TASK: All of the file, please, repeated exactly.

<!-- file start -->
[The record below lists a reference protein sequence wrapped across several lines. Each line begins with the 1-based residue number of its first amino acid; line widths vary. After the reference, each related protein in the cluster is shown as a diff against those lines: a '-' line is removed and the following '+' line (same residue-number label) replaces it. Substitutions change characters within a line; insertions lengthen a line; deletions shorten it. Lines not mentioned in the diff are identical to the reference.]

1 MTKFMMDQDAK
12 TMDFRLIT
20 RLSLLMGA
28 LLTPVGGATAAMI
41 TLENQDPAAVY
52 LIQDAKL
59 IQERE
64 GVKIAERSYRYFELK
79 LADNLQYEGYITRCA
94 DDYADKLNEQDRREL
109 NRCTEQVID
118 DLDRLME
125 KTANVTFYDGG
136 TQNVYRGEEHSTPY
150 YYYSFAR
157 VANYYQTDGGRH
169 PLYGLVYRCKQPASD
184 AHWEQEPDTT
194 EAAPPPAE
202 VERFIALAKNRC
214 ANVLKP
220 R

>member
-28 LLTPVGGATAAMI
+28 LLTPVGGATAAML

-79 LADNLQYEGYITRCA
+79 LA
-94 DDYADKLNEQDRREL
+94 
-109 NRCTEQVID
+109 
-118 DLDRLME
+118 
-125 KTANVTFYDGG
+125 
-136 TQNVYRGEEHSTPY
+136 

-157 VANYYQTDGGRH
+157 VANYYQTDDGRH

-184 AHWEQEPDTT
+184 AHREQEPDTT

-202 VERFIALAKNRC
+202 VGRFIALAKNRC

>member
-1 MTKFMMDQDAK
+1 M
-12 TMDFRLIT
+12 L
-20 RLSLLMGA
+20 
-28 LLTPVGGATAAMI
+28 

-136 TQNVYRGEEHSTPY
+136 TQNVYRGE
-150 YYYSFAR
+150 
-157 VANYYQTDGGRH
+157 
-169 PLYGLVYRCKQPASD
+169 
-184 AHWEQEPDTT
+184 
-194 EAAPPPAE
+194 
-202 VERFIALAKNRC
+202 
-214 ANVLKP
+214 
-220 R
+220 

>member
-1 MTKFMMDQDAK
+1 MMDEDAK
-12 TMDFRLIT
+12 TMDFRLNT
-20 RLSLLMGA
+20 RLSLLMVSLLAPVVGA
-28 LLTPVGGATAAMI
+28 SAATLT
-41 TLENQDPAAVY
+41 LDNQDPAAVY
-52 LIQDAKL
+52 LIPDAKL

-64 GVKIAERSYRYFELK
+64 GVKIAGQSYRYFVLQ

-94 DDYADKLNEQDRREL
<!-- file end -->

[The record below lists a reference protein sequence wrapped across several lines. Each line begins with the 1-based residue number of its first amino acid; line widths vary. After the reference, each related protein in the cluster is shown as a diff against those lines: a '-' line is removed and the following '+' line (same residue-number label) replaces it. Substitutions change characters within a line; insertions lengthen a line; deletions shorten it. Lines not mentioned in the diff are identical to the reference.]

1 MTKFMMDQDAK
12 TMDFRLIT
20 RLSLLMGA
28 LLTPVGGATAAMI
41 TLENQDPAAVY
52 LIQDAKL
59 IQERE
64 GVKIAERSYRYFELK
79 LADNLQYEGYITRCA
94 DDYADKLNEQDRREL
109 NRCTEQVID
118 DLDRLME
125 KTANVTFYDGG
136 TQNVYRGEEHSTPY
150 YYYSFAR
157 VANYYQTDGGRH
169 PLYGLVYRCKQPASD
184 AHWEQEPDTT
194 EAAPPPAE
202 VERFIALAKNRC
214 ANVLKP
220 R

>member
-28 LLTPVGGATAAMI
+28 LLTPVGGATAAML

-79 LADNLQYEGYITRCA
+79 LA
-94 DDYADKLNEQDRREL
+94 
-109 NRCTEQVID
+109 
-118 DLDRLME
+118 
-125 KTANVTFYDGG
+125 
-136 TQNVYRGEEHSTPY
+136 

-157 VANYYQTDGGRH
+157 VANYYQTDDGRH

-184 AHWEQEPDTT
+184 AHREQEPDTT

-202 VERFIALAKNRC
+202 VGRFIALAKNRC

>member
-1 MTKFMMDQDAK
+1 M
-12 TMDFRLIT
+12 L
-20 RLSLLMGA
+20 
-28 LLTPVGGATAAMI
+28 

-136 TQNVYRGEEHSTPY
+136 TQNVYRGE
-150 YYYSFAR
+150 
-157 VANYYQTDGGRH
+157 
-169 PLYGLVYRCKQPASD
+169 
-184 AHWEQEPDTT
+184 
-194 EAAPPPAE
+194 
-202 VERFIALAKNRC
+202 
-214 ANVLKP
+214 
-220 R
+220 

>member
-1 MTKFMMDQDAK
+1 MMDEDAK
-12 TMDFRLIT
+12 TMDFRLNT
-20 RLSLLMGA
+20 RLSLLMVSLLAPVVGA
-28 LLTPVGGATAAMI
+28 SAATLT
-41 TLENQDPAAVY
+41 LDNQDPAAVY
-52 LIQDAKL
+52 LIPDAKL

-64 GVKIAERSYRYFELK
+64 GVKIAGQSYRYFVLQ

-94 DDYADKLNEQDRREL